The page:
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Barbara Wurm: Welcome to the 54th Forum, Darrel, with your wonderful film OASIS OF NOW. Your film premiered in Busan last year. When did the journey start for you?

Chia Chee Sum: First of all, I would like to thank the Berlinale Forum for having us. It’s been quite a long journey for me personally. I started the project at SEAFIC, the Southeast Asia Fiction Film Lab. And then during the funding process, I approached different international co-producers. But in terms of the conception of the project itself, I always wanted to talk about my feelings, my relationship with my stepfamily. So it’s a personal connection, but I didn’t know how to express that. I think the idea of doing this started off when I was having a conversation with my late grandfather about his sister who was living in China and who he never got a chance to meet. During that conversation, I had certain feelings about how to express this relationship. Then I tried to make short films and of course didn’t think about making a feature film yet. But how to express this feeling about a place I’m familiar with and my connection to my family and stepfamily, that was pretty much the starting point.

BW: And at what point did it become clear that this autobiographical core, which seems so central, was going to disappear from the film we ended up seeing? How did you take yourself out of it?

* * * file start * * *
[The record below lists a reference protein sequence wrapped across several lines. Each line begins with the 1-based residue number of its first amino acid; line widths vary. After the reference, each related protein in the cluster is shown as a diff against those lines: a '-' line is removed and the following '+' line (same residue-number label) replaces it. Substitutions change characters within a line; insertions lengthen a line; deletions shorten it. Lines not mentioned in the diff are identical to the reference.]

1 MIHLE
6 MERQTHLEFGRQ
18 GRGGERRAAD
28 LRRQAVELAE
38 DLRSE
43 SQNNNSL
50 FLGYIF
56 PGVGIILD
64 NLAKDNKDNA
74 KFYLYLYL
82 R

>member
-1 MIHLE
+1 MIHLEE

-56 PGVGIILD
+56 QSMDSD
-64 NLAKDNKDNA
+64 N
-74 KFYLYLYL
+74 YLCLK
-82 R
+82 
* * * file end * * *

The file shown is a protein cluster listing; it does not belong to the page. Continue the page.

CSC: I mentioned just now that I made two short films. So these two short films also started from the same intention to express my relationship, my connection with a place, my family, my stepfamily. But I never really did it in an autobiographical kind of way. But when I looked for the cast, the main characters in the film, they shared certain personality traits of mine and experiences I have had. But I don’t know whether that really took me out of the film or not.

There are a lot of different ways in which I structured the story and framed the world

Christiane Büchner: When I saw your film the second time, I was paying attention to other things The first time, I was very much involved in Hanh being a migrant and her very precarious economic situation, and I couldn’t really follow the family story. The family story came to the fore when I watched it the second time. How did you interweave these two narrative lines?